By Justine Daley
Podcasting, live video streaming and Snapchat (yes, Snapchat) offer big opportunities for law firms this year.
While not new, podcast consumption is on the rise. According to recent research, more than 60 percent of listeners are between 25 and 64 years old, and the podcast consumer is a lot wealthier compared to the average American. It is a huge opportunity for law firms in 2016.
LIVE VIDEO STREAMING
Online live streaming video is the new kid on the block. This is not the first time live streaming has been introduced into social media marketing. Early players, like Ustream and RedVideo, were too early to the party. What the market needed was a combination of mobile adoption and better camera quality. The two biggest players today are Periscope and Meercat. Opportunities for live streaming include firm outings, backstage moments and quick updates on current legal matters in the press. Once you have an idea, write it down. This will help you keep a long list of possible streaming episodes.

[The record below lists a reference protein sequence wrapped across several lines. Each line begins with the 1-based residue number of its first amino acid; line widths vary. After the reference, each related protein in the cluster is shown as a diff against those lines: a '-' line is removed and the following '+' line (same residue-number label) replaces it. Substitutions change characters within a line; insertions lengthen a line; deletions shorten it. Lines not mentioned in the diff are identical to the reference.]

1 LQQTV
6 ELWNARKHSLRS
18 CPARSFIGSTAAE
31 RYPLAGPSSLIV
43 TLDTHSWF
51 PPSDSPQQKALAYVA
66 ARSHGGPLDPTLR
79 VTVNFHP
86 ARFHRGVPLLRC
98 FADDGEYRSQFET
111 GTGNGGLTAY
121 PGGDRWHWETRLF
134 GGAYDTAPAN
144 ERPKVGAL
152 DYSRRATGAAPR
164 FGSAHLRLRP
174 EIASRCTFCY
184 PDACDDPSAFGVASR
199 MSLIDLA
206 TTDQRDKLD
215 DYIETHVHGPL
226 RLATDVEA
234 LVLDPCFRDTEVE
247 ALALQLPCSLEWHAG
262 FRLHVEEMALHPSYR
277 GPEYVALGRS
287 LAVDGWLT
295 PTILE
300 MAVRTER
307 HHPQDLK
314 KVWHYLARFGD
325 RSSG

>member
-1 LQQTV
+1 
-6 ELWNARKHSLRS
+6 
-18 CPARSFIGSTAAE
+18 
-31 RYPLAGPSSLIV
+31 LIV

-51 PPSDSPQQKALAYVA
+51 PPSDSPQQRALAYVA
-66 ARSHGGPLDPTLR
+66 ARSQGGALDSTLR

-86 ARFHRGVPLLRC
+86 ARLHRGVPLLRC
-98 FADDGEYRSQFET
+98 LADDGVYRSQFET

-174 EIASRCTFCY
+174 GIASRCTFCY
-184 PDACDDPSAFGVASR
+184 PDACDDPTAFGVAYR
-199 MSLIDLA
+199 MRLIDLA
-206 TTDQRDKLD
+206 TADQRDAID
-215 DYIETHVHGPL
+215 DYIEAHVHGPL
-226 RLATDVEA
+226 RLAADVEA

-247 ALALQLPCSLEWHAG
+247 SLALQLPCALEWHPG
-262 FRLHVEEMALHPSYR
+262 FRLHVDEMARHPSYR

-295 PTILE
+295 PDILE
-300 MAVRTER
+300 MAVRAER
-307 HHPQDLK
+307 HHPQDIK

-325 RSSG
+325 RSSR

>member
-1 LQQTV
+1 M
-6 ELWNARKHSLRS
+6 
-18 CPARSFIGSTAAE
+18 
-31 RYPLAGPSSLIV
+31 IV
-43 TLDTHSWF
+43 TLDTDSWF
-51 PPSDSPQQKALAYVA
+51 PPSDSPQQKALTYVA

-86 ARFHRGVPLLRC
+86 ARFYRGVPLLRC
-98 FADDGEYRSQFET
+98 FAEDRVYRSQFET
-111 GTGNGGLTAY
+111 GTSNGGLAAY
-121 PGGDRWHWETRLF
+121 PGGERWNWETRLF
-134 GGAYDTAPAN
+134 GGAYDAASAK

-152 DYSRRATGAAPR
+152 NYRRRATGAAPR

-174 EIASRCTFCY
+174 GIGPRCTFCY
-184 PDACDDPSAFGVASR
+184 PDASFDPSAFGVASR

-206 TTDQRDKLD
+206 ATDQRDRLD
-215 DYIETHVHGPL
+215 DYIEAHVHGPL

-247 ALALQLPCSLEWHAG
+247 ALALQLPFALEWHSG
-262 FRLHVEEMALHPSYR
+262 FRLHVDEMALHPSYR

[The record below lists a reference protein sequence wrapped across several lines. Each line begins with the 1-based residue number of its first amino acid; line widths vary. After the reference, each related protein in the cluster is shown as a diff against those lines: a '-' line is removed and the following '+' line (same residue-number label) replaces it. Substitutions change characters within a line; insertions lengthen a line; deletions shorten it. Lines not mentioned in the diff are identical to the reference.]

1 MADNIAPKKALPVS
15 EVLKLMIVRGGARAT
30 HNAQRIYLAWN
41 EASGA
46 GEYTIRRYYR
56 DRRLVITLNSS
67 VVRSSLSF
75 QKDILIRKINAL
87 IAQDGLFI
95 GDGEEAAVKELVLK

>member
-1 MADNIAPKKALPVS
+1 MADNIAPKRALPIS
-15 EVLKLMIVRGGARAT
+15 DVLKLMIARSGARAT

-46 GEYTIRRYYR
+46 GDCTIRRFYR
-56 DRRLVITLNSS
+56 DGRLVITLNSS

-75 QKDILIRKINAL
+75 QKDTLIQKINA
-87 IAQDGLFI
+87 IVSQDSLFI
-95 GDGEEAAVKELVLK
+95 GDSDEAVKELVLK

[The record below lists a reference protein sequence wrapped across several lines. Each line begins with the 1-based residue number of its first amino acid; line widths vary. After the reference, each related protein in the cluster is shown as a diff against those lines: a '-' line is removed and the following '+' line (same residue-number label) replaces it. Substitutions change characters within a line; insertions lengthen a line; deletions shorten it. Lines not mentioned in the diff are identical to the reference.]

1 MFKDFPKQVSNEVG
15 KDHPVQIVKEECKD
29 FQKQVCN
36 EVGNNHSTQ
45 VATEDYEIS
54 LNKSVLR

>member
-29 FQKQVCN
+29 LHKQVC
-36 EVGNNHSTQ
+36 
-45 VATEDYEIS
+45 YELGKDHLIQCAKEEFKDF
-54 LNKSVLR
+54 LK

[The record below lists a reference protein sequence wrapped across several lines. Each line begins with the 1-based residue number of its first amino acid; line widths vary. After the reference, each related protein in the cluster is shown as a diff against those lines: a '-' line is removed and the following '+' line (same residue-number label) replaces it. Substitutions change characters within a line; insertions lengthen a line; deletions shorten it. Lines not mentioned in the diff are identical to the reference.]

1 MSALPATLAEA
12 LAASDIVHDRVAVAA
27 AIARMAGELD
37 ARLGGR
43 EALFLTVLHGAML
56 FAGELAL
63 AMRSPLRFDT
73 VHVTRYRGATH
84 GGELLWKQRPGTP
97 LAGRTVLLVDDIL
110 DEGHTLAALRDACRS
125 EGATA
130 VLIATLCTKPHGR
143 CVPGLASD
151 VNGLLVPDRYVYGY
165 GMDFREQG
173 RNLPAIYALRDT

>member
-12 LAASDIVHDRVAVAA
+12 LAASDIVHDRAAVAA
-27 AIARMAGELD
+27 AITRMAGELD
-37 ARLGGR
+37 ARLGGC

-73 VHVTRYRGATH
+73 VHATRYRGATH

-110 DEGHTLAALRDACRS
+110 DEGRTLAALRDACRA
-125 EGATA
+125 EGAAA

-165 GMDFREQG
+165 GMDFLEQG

This social network is all about sending temporary mini-moments to your followers. Before you jump to the conclusion that this is a crazy idea, there are two very important stats that show Snapchat is a serious platform:
1. Nearly one-fifth of all social media users use Snapchat.
2. Over 65 percent of Snapchat users regularly contribute content to the network.
That makes Snapchat more active than most social networks — and that leads to more engagement. Getting people to interact with your posts is the driver of any successful social media marketing campaign, which makes the Snapchat user a great target. There are two types of marketing campaigns on Snapchat: stories and snaps. Stories are a compilation of snaps from the last 24 hours, all strung together and sent out in one long stream. The stories are still short in nature, but this format provides the opportunity to create a day’s worth of content condensed into a minute. Great content would include conferences or association events.
Snaps are like text messages with a shelf life. They disappear after a set time. (You set the time, say, at 15 seconds.) Once a user looks at the image, it disappears. This is great for fast updates. If you deal in finance, you could send snap updates on the market. There are a lot of possibilities, but this is still uncharted water for most law firms.
For more information about new social media marketing mediums, read the full piece by Jabez LeBret by visiting Attorney at Work.